KENT: Hillary Clinton said Monday there was “no case" to be found in a federal review of her emails, which the FBI director announced last week, convulsing the US election campaign in its home stretch.
“I'm not making excuses. I've said it was a mistake and I regret it," she said Monday of her decision to use a private email server while secretary of state, which sparked a controversial FBI investigation.
FBI boss James Comey announced in a letter to lawmakers that his agents are reviewing a newly discovered trove of emails, resurrecting an issue Clinton had hoped was behind her.
US media says those emails were found on a laptop used by one of her closest aides, Huma Abedin, and Abedin's estranged husband who is being investigated for alleged sexual overtures to a 15-year-old girl.
“Now they apparently want to look at emails of one of my staffers, and by all means, they should look at them," Clinton said.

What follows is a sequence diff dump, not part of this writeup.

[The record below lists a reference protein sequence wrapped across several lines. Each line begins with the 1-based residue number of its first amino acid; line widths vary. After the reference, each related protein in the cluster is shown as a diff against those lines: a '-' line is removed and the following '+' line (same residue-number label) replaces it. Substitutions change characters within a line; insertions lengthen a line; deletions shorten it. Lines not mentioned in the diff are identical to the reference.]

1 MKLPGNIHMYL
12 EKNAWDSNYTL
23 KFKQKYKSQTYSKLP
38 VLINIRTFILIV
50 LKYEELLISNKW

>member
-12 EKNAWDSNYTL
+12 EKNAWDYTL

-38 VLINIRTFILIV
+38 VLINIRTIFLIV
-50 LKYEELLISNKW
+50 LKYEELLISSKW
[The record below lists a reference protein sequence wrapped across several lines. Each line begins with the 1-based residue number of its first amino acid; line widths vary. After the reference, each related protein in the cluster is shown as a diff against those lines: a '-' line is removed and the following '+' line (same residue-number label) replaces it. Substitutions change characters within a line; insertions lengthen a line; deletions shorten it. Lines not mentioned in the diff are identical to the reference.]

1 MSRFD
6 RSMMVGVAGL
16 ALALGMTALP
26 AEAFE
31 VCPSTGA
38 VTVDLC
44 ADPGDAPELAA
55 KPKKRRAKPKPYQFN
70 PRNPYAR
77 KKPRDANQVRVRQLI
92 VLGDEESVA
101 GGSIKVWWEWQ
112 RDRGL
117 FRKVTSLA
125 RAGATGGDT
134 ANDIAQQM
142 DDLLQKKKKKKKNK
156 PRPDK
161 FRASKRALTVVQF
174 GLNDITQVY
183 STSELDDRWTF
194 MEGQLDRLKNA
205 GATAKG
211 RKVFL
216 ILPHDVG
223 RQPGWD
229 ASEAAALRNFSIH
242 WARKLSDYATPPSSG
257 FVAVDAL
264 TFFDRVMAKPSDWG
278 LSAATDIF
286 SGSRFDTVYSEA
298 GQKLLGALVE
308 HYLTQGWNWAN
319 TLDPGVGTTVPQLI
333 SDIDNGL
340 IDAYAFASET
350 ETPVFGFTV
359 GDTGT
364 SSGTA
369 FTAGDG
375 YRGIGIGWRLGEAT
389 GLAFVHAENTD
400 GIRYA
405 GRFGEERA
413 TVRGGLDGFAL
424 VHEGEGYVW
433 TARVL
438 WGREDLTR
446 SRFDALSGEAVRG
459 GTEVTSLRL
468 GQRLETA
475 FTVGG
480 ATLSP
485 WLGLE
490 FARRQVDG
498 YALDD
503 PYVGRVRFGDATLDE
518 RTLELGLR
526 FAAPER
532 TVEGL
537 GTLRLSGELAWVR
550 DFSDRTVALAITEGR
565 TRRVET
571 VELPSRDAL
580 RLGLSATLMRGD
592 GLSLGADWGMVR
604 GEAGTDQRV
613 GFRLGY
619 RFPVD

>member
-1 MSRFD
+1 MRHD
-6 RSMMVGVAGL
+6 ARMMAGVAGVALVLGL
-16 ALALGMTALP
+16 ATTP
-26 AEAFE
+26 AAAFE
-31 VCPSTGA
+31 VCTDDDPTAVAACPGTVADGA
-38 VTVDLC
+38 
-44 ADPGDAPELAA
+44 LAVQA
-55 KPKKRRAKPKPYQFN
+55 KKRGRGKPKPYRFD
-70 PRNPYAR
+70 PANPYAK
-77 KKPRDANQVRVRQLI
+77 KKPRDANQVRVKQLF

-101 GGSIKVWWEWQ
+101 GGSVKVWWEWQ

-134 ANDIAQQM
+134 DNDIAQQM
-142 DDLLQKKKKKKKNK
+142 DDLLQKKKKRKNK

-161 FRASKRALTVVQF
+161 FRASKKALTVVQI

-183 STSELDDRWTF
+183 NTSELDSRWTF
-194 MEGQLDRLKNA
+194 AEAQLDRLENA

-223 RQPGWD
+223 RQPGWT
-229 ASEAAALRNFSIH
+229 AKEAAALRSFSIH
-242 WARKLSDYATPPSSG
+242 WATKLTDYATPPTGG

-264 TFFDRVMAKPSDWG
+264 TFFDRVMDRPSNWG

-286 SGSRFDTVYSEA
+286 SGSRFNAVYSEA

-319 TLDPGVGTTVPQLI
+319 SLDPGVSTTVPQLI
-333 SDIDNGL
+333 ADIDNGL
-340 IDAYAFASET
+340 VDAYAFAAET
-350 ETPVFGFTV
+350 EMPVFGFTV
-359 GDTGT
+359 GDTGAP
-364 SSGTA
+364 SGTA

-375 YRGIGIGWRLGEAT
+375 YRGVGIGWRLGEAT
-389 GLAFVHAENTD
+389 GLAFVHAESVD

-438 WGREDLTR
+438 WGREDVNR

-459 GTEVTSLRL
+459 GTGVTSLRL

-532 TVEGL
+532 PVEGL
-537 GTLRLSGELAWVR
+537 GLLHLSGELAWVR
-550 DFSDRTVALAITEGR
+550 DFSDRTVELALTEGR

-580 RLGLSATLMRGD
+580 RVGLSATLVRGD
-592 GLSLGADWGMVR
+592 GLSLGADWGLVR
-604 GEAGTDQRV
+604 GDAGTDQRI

“I am sure they'll reach the same conclusion they did when they looked at my email for the last year.
“There is no case here," she said to cheers and applause from hundreds of supporters at a rally in Kent, Ohio, a key battleground state in her race to defeat Donald Trump at the ballot box on November 8.
It was the first time Clinton directly addressed the email furor since Saturday, when she lashed out at Comey, calling his move “deeply troubling" while campaigning in another vital swing state, Florida.
Comey's announcement thrust back into the spotlight allegations that Clinton put the United States at risk by using the private email server.
Comey in July accused Clinton of being “extremely careless" but did not recommend that charges be brought against her, angering Republicans.
The Democratic nominee is still the overwhelming favorite to win the presidency, but polls have pointed to an increasingly tight race.
Clinton used much of her speech at Kent State University, 40 miles (60 kilometers) south of Cleveland to paint her Republican opponent as unfit for office and a threat to national security.
Trump holds the slenderest of leads in the state, where he is just one point ahead at 45.3 percent to 44.3 percent in a four-way race, according to the poll average from RealClearPolitics.